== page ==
Last week, National Youth Dance Company (NYDC) embarked on its fourth and final residency at Sadler’s Wells ahead of debuting its new work MADHEAD, choreographed by Olivier-award winning Guest Artistic Director Botis Seva.
We spoke to Jordan Douglas and Ezra Owen, members of the hip hop theatre collective Far From the Norm and assistant choreographers to Botis, about the journey with NYDC so far.
What has your experience been like as part of the creative team for NYDC, and what have you been working on with the company?
Jordan: It’s been a challenging one – we’ve had to learn what the company dancers are doing as well as help Botis with creative input, so you have to be in two minds all of the time. You have to be switched on and have that mindset ready… have the material ready in case someone forgets their counts. I’d say Ezra has it the hardest though!
Ezra: (laughs) I’m working with both groups, so I guess I have to know pretty much everything. One of the things we’ve been trying to get NYDC to have is presence; because there are so many of them, it’s easy to get lost and just become a number. So even though it’s all about working together, it’s equally about getting them to bring individual presence on stage.
NYDC is currently on its final residency. How have the young people in this cohort changed from their first residency back in October?
Jordan: [The change has been] so drastic. The majority of them are contemporary-based, while our movement is more hip-hop based. The way they moved was a lot more upright, they had a different posture to their movement completely. They’ve had to have that broken down, because the movement initially was quite unnatural to them. It’s taken a little while, but they’re getting there.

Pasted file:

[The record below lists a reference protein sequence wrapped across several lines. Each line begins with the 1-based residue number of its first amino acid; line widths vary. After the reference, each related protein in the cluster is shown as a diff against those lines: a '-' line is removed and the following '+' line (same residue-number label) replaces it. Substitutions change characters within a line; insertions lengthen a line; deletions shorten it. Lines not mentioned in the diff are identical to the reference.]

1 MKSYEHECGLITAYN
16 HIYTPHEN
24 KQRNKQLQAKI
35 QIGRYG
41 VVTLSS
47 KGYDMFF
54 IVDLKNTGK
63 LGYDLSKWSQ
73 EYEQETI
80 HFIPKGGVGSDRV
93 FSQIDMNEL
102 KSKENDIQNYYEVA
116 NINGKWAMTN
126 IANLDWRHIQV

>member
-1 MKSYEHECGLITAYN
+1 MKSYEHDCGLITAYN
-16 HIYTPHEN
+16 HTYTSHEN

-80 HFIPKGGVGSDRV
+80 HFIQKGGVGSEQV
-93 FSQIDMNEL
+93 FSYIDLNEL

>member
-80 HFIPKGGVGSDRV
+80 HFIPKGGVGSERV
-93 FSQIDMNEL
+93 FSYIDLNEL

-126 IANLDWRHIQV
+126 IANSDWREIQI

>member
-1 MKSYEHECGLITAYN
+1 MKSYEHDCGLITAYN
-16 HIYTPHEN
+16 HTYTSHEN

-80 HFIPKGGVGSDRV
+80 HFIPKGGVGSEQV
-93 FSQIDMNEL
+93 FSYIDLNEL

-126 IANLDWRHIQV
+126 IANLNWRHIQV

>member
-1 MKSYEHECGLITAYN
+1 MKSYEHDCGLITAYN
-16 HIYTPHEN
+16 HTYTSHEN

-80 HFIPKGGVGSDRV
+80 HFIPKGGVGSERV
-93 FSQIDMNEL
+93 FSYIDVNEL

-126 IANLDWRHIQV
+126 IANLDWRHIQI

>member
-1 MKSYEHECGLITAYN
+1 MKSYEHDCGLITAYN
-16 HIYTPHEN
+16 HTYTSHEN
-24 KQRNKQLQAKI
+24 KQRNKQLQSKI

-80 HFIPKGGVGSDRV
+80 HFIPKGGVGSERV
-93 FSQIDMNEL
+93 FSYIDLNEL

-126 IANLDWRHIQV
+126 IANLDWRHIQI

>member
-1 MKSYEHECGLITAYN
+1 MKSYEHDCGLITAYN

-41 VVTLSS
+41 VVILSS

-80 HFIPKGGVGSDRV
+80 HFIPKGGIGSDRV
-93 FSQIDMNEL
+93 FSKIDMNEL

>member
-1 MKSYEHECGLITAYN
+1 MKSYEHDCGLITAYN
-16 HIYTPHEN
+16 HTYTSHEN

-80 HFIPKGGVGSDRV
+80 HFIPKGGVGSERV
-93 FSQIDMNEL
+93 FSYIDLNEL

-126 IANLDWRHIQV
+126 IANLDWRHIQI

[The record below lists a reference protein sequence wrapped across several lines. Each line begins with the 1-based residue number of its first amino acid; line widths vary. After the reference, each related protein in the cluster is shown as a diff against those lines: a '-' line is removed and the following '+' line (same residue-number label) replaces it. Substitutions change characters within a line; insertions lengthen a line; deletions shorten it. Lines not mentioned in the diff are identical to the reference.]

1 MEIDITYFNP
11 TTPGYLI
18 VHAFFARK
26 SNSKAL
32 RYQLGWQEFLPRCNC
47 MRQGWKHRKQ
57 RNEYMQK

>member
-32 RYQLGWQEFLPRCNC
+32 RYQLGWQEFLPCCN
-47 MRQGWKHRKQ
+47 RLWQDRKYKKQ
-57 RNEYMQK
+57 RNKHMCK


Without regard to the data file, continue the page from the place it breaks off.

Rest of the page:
Ezra: It’s been interesting watching the company develop from residency to residency. There are areas where they’ve picked up more technique, their movement has become a bit more advanced.
With the responsibility of training and facilitating some of the country’s brightest young dance talent firmly in your hands, do you ever feel any pressure?
Jordan: When you’re teaching something and you get it wrong, you feel it! The stuff that we’re used to within the ‘Norm’ experience is this: if Botis is working on something with one person, everyone else starts going over the material up until that point. Whereas with NYDC, they will watch and wait until you’re ready. It’s a different dynamic. But other than that, I don’t feel that much pressure because they’re so good. Wherever we need to get to, I know we’ll get there.
What has most impressed you working with NYDC participants?
Ezra: I think they’re quite open-minded. I feel like when I was younger, I only really liked to do what I was good at. The dancers we’ve been working with in NYDC, they’re really open to trying new things. Even if they feel weird at first, they just crack on with it. Once they get into it, they’re really determined to embody whatever it is that we throw at them. It’s really encouraging to see.